Asus VivoBook V400CA
On its own, the notebook weighs 4.1 lb. — about half a pound lighter than the TouchSmart. Plus the VivoBook uses a relatively small power adapter that brings its travel weight only up to 4.6 lb., compared to the TouchSmart's 5.8-lb. travel weight. And a bonus: It doesn't require a three-prong outlet.
Rather than use a new processor design, Asus chose to cut corners with a second-generation dual-core Intel Core i3-2365M, which runs at 1.4GHz and has 3MB of built-in cache. Asus offers a Core i5 model as well, but that raises the price of the computer to over $650. The VivoBook comes with 4GB of RAM and can handle up to 8GB.
Unlike the TouchSmart, the VivoBook uses a hybrid storage arrangement. It includes both a 500GB hard drive and a 24GB SSD; the latter makes starting the system and waking it up from sleep mode much faster. Asus also includes three years of up to 32GB online storage.
The VivoBook comes with a 14-in. touch screen that is capable of 1366 x 768 resolution; it uses Intel's antiquated HD 3000 graphics accelerator with 32MB of dedicated video memory. I found that the display could interpret up to 10 independent finger moves and handle two-finger gestures without a problem; it also worked well with a Wacom Bamboo stylus.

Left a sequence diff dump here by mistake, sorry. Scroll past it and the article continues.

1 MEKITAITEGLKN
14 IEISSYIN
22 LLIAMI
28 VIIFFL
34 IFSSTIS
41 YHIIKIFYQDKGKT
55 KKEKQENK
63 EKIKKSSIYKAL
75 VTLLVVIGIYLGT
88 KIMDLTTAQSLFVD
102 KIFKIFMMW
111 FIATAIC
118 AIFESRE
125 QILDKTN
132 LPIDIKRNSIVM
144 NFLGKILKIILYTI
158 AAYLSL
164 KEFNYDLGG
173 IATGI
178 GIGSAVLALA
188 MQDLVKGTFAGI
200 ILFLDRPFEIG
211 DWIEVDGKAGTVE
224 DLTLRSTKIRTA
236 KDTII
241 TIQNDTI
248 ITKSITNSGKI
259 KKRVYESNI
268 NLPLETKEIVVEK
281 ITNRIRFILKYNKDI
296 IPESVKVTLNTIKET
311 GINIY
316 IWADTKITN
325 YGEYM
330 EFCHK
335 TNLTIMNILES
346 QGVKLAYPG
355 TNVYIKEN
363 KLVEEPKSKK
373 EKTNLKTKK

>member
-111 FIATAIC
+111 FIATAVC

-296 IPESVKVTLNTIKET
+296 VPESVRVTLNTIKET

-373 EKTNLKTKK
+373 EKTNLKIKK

While the hinge on the competing TouchSmart allows its screen to sit at a 45-degree angle, the VivoBook's display can be lowered to 35 degrees, allowing a more natural feel when using fingers or a stylus. The VivoBook's screen also wobbled less than the TouchSmart's when it was tapped.
The display's bezel is slightly narrower than the TouchSmart's and is slightly raised, which made some finger movements on the screen near the edge a little awkward.
The keyboard has 19mm black keys that show up well against the notebook's silver background. There's also a 4.1-x-3-in. touchpad that's 50% larger than the one on the TouchSmart.
Above the screen is a single microphone and a webcam that can capture 1200 x 800 video or still images.
The VivoBook comes with Asus' Sonic Master speakers that fire out of the sides of the system. The sound is full, rich and can get quite loud. The system also includes software that allows you to fine-tune the audio.
Connections include an HDMI port, two USB 2.0 and a single USB 3.0 port, audio connections and an SD card slot. Unlike the TouchSmart, the VivoBook includes a traditional VGA port for connecting with an older projector or monitor, making it more versatile. The system comes with 802.11n Wi-Fi, an Ethernet connection and Bluetooth.
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